Based on the evidence in the record, as applied in the foregoing analysis, none of the plaintiffs in the present case is able to establish standing for any of the asserted claims. At oral argument, we asked the plaintiffs' counsel if we should remand for further proceedings on the issue of standing. Counsel asserted that the plaintiffs' injuries were clear and undisputed in the record and there was no need to remand for a hearing or admission of additional evidence on this issue. But even to the extent that additional evidence may exist, which might establish standing for one or more of the plaintiffs on one or more of their claims, discovery of such evidence would, under the circumstances of this case, be prevented by the State Secrets Doctrine. See, e.g., Reynolds, 345 U.S. at 10-11; Tenenbaum, 372 F.3d at 777; Halkin v. Helms, 223 U.S. App. D.C. 254, 690 F.2d 977, 981 (D.C. Cir. 1982).
The district court dismissed the data mining aspect of the plaintiffs' claim, finding that the plaintiffs could not establish a prima facie case without resorting to privileged information. ACLU v. NSA, 438 F. Supp.2d at 765. The plaintiffs press this issue as a cross-appeal.
A thorough review of the complaint, the district court opinion, and the arguments presented on appeal, makes it clear that the plaintiffs allege no separate injury in connection with the alleged data-mining aspect of the TSP. Therefore, this standing analysis applies equally, and the plaintiffs' cross-appeal must be dismissed for lack of jurisdiction. See Steel Co., 523 U.S. at 109-10.
We hold that the plaintiffs do not have standing to assert their claims in federal court. Accordingly, we VACATE the order of the district court and REMAND this case to the district court with instructions to DISMISS for lack of jurisdiction.
THIS CAUSE was heard on the record from the district court and was argued by counsel.
IN CONSIDERATION WHEREOF, it is ORDERED that the order of the district court is VACATED and the case is REMANDED with instructions to DISMISS the case for lack of jurisdiction.
ENTERED BY ORDER OF THE COURT
- In Hepting v. AT&T Corp., the District Court for the Northern District of California collected and documented certain publicly available information, which provides some background and context for the present case:
"The New York Times disclosed the [TSP] on December 16, 2005. (James Risen and Eric Lichthlau, Bush Lets U.S. Spy on Callers Without Courts, The New York Times (Dec 16, 2005)). The following day, President George W Bush confirmed the existence of a 'terrorist surveillance program' in his weekly radio address:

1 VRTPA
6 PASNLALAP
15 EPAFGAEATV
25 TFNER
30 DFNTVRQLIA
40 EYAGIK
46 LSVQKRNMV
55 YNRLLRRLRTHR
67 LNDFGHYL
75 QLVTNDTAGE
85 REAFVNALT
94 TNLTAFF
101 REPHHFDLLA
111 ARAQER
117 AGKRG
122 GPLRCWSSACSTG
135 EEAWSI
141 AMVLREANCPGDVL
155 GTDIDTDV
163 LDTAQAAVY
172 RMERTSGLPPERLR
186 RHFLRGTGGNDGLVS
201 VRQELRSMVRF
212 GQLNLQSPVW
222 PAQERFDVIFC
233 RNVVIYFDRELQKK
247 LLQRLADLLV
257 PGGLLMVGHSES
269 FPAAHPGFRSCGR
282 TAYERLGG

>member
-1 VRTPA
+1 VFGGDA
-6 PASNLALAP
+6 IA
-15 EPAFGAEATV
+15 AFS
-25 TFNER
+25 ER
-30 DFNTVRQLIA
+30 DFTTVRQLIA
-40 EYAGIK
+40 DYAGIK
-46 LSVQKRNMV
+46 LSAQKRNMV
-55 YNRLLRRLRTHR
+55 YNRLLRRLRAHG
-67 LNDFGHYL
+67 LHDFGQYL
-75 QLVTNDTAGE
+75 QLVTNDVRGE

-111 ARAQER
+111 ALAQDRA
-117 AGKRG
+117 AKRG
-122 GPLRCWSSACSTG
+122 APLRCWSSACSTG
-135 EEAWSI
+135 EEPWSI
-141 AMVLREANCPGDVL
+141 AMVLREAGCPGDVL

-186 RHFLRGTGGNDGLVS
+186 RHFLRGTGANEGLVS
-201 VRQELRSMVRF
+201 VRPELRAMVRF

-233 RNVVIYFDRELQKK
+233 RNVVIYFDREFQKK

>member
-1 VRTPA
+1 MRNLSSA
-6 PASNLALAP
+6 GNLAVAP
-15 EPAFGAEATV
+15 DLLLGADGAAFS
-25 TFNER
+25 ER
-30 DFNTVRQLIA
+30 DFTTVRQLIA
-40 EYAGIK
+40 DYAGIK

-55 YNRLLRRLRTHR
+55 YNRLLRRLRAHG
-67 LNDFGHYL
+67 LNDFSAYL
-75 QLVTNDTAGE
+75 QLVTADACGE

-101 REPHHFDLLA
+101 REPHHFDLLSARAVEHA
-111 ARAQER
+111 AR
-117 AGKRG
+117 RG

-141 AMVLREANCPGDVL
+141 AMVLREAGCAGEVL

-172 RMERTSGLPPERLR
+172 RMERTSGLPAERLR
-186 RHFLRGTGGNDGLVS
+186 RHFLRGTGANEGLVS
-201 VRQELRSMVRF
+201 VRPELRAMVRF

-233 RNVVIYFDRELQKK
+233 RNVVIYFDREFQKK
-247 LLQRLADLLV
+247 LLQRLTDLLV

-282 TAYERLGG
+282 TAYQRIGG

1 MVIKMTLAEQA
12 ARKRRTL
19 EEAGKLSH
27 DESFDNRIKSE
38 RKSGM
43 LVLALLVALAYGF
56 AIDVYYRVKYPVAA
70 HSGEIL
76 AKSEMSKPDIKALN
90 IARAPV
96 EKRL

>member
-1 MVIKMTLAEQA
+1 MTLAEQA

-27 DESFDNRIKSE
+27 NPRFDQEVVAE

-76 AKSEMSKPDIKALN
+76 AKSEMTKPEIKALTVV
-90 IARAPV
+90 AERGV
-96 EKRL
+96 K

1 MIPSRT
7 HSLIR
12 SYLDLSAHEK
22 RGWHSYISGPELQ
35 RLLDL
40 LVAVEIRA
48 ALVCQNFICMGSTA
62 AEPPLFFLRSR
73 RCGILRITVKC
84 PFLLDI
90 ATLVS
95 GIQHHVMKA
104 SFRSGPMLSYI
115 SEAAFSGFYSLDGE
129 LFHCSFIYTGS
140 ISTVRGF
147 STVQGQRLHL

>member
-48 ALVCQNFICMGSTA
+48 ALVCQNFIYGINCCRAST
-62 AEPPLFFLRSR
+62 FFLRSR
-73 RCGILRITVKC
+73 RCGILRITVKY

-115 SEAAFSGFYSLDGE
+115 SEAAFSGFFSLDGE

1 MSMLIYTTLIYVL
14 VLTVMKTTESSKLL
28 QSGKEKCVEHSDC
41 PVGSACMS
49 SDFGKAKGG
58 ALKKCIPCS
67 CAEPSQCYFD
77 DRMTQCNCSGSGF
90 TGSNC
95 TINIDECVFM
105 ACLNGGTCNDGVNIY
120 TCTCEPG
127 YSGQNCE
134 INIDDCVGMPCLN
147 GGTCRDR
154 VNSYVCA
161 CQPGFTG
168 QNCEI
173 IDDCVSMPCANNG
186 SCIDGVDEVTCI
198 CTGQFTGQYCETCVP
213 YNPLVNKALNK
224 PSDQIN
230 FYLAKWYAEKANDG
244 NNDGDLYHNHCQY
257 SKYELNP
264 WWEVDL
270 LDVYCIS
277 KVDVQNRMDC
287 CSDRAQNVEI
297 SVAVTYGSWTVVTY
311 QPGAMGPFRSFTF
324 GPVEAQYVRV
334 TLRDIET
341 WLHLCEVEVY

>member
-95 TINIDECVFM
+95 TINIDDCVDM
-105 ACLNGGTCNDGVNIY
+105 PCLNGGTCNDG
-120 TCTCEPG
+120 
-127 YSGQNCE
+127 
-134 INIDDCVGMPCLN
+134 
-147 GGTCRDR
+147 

'In the weeks following the [September 11, 2001] terrorist attacks on our Nation, I authorized the National Security Agency, consistent with U.S. law and the Constitution, to intercept the international communications of people with known links to Al Qaeda and related terrorist organizations. Before we intercept these communications, the Government must have information that establishes a clear link to these terrorist networks.'
"[Transcript] available at http://www.whitehouse.gov/news/releases/2005/12/print/20051217.html (last visited July 19, 2006). The President also described the mechanism by which the program is authorized and reviewed:
'The activities I authorized are reviewed approximately every 45 days. Each review is based on a fresh intelligence assessment of terrorist threats to the continuity of our Government and the threat of catastrophic damage to our homeland. During each assessment, previous activities under the authorization are reviewed. The review includes approval by our Nation's top legal officials, including the Attorney General and the Counsel to the President. I have reauthorized this program more than 30 times since the September the 11th attacks, and I intend to do so for as long as our Nation faces a continuing threat from Al Qaeda and related groups.
'The NSA's activities under this authorization are throughly reviewed by the Justice Department and NSA's top legal officials, including NSA's General Counsel and Inspector General. Leaders in Congress have been briefed more than a dozen times on this authorization and the activities conducted under it. Intelligence officials involved in this activity also receive extensive training to ensure they perform their duties consistent with the letter and intent of the authorization.'